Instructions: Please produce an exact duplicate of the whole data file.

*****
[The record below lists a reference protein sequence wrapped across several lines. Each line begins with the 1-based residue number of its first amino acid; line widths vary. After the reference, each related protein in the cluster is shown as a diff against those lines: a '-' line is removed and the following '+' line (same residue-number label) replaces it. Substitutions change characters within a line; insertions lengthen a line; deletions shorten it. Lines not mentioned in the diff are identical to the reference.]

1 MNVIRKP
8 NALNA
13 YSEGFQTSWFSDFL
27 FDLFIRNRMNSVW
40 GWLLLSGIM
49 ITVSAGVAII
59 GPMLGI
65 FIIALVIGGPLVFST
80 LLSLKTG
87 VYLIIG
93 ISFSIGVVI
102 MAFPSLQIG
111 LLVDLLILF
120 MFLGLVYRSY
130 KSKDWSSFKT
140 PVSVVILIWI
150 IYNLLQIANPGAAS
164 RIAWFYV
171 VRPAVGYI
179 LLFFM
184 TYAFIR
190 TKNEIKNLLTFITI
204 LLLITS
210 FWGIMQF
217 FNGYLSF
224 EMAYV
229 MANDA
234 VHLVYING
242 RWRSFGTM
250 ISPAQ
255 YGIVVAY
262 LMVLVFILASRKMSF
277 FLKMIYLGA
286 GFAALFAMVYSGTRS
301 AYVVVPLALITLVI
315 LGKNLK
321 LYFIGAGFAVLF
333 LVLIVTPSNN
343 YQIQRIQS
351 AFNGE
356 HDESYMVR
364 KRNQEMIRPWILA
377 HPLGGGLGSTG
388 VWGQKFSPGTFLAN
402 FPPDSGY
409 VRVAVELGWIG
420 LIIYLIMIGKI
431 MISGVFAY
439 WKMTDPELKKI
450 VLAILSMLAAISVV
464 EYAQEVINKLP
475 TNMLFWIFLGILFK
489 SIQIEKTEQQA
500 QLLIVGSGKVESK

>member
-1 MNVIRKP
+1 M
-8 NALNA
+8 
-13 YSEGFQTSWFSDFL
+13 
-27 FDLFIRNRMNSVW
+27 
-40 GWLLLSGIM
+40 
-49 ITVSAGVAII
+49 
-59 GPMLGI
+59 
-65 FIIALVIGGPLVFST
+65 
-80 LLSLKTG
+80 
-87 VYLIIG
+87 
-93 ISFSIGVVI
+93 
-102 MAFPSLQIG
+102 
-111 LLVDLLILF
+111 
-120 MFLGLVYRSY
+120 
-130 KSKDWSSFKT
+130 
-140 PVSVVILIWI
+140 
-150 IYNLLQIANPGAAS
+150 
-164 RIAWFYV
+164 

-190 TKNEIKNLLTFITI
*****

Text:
[The record below lists a reference protein sequence wrapped across several lines. Each line begins with the 1-based residue number of its first amino acid; line widths vary. After the reference, each related protein in the cluster is shown as a diff against those lines: a '-' line is removed and the following '+' line (same residue-number label) replaces it. Substitutions change characters within a line; insertions lengthen a line; deletions shorten it. Lines not mentioned in the diff are identical to the reference.]

1 MNVIRKP
8 NALNA
13 YSEGFQTSWFSDFL
27 FDLFIRNRMNSVW
40 GWLLLSGIM
49 ITVSAGVAII
59 GPMLGI
65 FIIALVIGGPLVFST
80 LLSLKTG
87 VYLIIG
93 ISFSIGVVI
102 MAFPSLQIG
111 LLVDLLILF
120 MFLGLVYRSY
130 KSKDWSSFKT
140 PVSVVILIWI
150 IYNLLQIANPGAAS
164 RIAWFYV
171 VRPAVGYI
179 LLFFM
184 TYAFIR
190 TKNEIKNLLTFITI
204 LLLITS
210 FWGIMQF
217 FNGYLSF
224 EMAYV
229 MANDA
234 VHLVYING
242 RWRSFGTM
250 ISPAQ
255 YGIVVAY
262 LMVLVFILASRKMSF
277 FLKMIYLGA
286 GFAALFAMVYSGTRS
301 AYVVVPLALITLVI
315 LGKNLK
321 LYFIGAGFAVLF
333 LVLIVTPSNN
343 YQIQRIQS
351 AFNGE
356 HDESYMVR
364 KRNQEMIRPWILA
377 HPLGGGLGSTG
388 VWGQKFSPGTFLAN
402 FPPDSGY
409 VRVAVELGWIG
420 LIIYLIMIGKI
431 MISGVFAY
439 WKMTDPELKKI
450 VLAILSMLAAISVV
464 EYAQEVINKLP
475 TNMLFWIFLGILFK
489 SIQIEKTEQQA
500 QLLIVGSGKVESK

>member
-1 MNVIRKP
+1 M
-8 NALNA
+8 
-13 YSEGFQTSWFSDFL
+13 
-27 FDLFIRNRMNSVW
+27 
-40 GWLLLSGIM
+40 
-49 ITVSAGVAII
+49 
-59 GPMLGI
+59 
-65 FIIALVIGGPLVFST
+65 
-80 LLSLKTG
+80 
-87 VYLIIG
+87 
-93 ISFSIGVVI
+93 
-102 MAFPSLQIG
+102 
-111 LLVDLLILF
+111 
-120 MFLGLVYRSY
+120 
-130 KSKDWSSFKT
+130 
-140 PVSVVILIWI
+140 
-150 IYNLLQIANPGAAS
+150 
-164 RIAWFYV
+164 

-190 TKNEIKNLLTFITI